The negotiations concluded successfully on 11 September with the consensual adoption of the resolution. I would like to acknowledge the leadership of the co-chairs – Permanent Representatives of Croatia and Namibia to the United Nations in this regard.

In the resolution, for the first time in 70 years, the General Assembly has decided to carry out the selection process of the Secretary-General in a structured manner, beginning with a joint letter from the Presidents of the General Assembly and the Security Council asking for candidates to be submitted. A second step will be the circulation to all Member States of the names of candidates. A provision in the resolution to enable informal dialogues to be conducted with candidates should contribute greatly to improving the selection process.

To ensure the appointment of the best possible candidate, in combination with the mentioned procedural improvements, there are clear and precise qualifications and criteria in the resolution; a provision widely discussed in the past years but for the first time such an extensive and concrete list of qualifications is agreed upon.

ACT had strongly encouraged member states to nominate qualified female candidates and as it is also the view of a large number of other countries outside ACT, by now there is a provision in the resolution which invites member states to consider presenting women as candidates for the position of SG. In our view in making the final decision preference should be given to equally qualified female candidates. Estonia is also member of the group of friends led by Colombia in favour of a woman candidate for Secretary-General.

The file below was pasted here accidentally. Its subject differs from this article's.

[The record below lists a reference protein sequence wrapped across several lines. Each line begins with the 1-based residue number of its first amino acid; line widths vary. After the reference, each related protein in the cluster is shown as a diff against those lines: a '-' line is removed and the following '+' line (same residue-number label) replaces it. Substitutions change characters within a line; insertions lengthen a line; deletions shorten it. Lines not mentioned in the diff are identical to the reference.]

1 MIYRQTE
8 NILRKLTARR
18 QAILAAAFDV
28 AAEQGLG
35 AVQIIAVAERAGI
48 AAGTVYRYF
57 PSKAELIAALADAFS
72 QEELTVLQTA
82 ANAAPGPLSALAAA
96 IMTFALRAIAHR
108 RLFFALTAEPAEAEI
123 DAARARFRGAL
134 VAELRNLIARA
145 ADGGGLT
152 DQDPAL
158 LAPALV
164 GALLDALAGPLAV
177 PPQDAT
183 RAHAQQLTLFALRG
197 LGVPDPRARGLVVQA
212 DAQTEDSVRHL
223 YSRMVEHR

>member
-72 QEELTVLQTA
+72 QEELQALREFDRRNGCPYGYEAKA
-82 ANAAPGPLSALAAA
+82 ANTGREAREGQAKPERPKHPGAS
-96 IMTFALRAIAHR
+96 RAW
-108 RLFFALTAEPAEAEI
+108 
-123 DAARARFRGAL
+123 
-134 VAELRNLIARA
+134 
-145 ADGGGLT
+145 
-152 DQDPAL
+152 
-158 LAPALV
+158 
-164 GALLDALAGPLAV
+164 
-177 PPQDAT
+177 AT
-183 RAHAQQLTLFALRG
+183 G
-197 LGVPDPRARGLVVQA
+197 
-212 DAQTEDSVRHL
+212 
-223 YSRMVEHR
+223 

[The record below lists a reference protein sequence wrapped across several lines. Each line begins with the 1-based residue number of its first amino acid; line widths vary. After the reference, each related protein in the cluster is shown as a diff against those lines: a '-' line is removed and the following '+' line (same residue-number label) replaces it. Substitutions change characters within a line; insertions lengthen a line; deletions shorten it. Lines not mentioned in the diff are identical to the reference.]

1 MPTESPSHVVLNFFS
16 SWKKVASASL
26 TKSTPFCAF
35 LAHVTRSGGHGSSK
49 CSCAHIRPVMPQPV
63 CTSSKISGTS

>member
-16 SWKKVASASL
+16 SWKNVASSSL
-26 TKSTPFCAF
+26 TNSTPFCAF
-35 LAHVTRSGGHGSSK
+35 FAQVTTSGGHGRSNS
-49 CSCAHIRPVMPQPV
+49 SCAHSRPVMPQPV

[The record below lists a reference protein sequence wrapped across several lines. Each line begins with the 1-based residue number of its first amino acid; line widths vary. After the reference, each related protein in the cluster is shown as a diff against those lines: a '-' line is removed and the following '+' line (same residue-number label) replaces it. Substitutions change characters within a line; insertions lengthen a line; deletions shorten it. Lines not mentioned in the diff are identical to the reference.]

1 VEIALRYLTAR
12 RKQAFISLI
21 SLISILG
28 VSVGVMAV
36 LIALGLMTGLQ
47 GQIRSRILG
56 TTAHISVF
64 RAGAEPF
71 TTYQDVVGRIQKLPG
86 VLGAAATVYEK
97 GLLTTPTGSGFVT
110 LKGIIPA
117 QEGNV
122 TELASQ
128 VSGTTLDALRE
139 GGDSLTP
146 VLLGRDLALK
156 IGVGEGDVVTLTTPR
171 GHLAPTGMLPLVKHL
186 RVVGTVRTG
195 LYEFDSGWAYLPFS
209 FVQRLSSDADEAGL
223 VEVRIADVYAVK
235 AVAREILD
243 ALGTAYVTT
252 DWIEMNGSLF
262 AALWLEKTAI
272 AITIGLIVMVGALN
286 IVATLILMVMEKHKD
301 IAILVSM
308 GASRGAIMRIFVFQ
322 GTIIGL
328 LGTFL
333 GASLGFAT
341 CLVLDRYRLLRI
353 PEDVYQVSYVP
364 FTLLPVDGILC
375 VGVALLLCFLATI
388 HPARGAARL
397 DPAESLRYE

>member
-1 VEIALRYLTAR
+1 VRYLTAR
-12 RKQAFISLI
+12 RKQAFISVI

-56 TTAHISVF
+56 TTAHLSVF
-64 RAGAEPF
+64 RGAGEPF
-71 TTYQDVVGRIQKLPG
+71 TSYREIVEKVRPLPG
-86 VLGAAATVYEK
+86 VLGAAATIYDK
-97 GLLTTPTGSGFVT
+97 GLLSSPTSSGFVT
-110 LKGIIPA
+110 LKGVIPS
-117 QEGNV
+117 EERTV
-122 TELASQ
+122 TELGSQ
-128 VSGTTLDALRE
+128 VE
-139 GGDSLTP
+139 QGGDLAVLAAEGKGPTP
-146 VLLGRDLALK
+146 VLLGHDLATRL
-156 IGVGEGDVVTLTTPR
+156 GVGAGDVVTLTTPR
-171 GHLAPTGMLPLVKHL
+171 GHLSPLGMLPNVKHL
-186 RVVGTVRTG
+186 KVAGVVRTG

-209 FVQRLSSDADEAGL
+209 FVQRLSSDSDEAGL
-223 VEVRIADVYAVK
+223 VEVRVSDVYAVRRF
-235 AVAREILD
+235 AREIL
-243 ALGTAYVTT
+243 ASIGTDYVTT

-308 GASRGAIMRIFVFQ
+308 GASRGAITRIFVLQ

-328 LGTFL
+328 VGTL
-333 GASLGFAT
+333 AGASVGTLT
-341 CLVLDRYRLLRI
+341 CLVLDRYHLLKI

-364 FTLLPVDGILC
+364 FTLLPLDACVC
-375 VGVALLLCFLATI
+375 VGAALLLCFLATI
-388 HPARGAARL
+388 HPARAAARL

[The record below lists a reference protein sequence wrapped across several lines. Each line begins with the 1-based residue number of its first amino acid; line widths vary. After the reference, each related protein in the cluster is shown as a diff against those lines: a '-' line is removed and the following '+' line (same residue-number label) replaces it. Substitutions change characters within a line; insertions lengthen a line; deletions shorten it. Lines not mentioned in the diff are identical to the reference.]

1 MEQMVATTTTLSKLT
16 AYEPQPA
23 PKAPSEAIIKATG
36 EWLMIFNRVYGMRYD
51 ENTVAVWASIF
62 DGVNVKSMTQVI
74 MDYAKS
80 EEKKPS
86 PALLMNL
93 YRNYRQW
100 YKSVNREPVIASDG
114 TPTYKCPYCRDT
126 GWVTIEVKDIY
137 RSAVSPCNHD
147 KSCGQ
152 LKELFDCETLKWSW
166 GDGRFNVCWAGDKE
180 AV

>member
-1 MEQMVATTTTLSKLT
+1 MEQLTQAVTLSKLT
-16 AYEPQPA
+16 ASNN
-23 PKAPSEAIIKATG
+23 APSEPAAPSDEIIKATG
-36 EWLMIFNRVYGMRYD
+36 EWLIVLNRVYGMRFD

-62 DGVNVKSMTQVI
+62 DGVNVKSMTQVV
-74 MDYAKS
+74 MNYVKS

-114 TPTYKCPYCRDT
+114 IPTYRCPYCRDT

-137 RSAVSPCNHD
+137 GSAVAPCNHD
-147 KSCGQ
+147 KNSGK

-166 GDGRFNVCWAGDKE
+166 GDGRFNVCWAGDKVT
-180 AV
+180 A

ACT group is ready to continue discussing all the issues relating to the selection and appointment of the Secretary-General in the coming months. More concretely, we are very much hoping for thorough discussion on the duration of term and the option of a single non-renewable term of 7 years, drawing also from the need to implement provisions from previous resolutions.

In order to implement the resolution adopted on 11 September close cooperation is needed between the General Assembly and the Security Council. Ideally the letter to start the selection process and inviting candidates to be submitted should go out before the end of this year. In that regard we are looking at our good friends from Spain and UK who have the presidencies of the Security Council in October and November respectively. This scenario would leave ample time for the lists of candidates to go out and to organise hearings with them – at the General Assembly as well as in the Security Council. October 2016 could be the possible time for the end-game as it was in the case of the current SG.

Also many practicalities and technicalities need to be worked out – relating to start of the process, list of candidates and the informal meetings with them. But all in all we are definitely on the right path and we are looking forward to a very successful process in finding the best possible candidate to be appointed the next leader of the UN. After all we owe it to the 7 Billion people of this world.

Thank you very much and looking forward to an interesting discussion.